“Aeroelasticity” is the term used to denote the field of study concerned with the interaction between the deformation of an elastic structure in an airstream and the resulting aerodynamic force. The interdisciplinary nature of the field is best illustrated by Fig. 1.1, which originated with Professor A. R. Collar in the 1940s. This triangle depicts interactions among the three disciplines of aerodynamics, dynamics, and elasticity. Classical aerodynamic theories provide a prediction of the forces acting on a body of a given shape. Elasticity provides a prediction of the shape of an elastic body under a given load. Dynamics introduces the effects of inertial forces. With the knowledge of elementary aerodynamics, dynamics, and elasticity, students are in a position to look at problems in which two or more of these phenomena interact. The field of flight mechanics involves the interaction between aerodynamics and dynamics, which most undergraduate students in an aeronautics/aeronautical engineering curriculum have studied in a separate course by their senior year. This text considers the three remaining areas of interaction, as follows:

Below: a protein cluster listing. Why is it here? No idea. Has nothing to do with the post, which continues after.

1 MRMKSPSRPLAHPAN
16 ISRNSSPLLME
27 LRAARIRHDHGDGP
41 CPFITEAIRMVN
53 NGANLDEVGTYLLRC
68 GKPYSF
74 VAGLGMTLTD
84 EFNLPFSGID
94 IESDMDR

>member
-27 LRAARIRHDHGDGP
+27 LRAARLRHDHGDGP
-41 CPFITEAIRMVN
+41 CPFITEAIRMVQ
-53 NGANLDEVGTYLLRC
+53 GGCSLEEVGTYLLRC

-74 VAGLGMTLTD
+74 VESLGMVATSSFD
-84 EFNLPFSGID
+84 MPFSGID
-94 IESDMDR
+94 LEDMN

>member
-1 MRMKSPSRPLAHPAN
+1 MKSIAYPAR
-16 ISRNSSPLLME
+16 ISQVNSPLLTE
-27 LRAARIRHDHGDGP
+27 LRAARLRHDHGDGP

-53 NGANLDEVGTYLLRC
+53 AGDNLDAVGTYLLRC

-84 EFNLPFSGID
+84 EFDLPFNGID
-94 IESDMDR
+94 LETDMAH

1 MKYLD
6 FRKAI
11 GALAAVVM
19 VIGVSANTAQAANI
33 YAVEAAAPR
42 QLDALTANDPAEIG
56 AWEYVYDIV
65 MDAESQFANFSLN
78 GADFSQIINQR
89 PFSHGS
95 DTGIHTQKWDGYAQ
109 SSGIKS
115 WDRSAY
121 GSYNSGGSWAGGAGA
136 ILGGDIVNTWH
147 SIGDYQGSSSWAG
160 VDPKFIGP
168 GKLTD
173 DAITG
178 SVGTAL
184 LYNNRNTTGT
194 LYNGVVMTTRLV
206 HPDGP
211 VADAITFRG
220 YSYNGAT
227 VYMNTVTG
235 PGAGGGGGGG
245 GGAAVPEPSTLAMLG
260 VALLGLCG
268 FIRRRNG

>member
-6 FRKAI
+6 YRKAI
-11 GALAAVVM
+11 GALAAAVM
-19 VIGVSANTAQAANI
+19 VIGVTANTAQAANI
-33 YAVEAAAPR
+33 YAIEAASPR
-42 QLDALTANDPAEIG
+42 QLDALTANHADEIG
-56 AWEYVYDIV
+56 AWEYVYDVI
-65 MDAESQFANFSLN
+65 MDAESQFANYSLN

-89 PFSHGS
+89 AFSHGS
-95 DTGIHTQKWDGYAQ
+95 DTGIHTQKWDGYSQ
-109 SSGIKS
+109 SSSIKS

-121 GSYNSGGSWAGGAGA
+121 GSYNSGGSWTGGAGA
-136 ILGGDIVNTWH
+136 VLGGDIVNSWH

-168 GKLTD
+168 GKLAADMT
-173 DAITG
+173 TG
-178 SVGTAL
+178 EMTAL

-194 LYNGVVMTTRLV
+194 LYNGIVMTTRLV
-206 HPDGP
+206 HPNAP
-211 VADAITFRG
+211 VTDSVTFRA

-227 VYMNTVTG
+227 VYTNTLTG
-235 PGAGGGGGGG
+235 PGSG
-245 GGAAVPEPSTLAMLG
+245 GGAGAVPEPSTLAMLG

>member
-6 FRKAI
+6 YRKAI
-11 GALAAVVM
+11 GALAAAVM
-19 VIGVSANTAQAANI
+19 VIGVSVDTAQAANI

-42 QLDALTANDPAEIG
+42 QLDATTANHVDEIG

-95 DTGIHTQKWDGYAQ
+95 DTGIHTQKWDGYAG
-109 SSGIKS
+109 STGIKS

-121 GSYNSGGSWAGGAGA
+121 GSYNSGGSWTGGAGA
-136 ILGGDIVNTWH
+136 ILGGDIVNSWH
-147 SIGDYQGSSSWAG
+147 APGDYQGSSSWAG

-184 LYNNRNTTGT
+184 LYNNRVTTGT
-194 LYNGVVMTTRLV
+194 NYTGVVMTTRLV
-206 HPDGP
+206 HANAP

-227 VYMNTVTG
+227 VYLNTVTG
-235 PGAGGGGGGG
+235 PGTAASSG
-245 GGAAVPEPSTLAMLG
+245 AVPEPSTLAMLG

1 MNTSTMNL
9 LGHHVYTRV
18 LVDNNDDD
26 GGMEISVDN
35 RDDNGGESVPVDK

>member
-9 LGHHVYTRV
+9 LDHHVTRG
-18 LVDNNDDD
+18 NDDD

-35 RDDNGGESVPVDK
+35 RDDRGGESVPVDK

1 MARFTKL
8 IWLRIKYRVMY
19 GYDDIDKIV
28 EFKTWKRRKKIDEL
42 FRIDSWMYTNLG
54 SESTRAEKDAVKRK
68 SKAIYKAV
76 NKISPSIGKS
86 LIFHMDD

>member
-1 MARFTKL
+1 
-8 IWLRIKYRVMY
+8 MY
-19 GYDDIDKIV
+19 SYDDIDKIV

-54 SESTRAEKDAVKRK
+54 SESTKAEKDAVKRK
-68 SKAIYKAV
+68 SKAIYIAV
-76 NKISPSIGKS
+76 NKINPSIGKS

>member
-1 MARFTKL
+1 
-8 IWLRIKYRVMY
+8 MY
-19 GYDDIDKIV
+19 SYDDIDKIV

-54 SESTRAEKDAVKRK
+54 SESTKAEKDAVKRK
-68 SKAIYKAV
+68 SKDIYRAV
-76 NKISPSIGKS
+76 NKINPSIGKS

• between elasticity and dynamics (i. e., structural dynamics)
• between aerodynamics and elasticity (i. e., static aeroelasticity)
• among all three (i. e., dynamic aeroelasticity)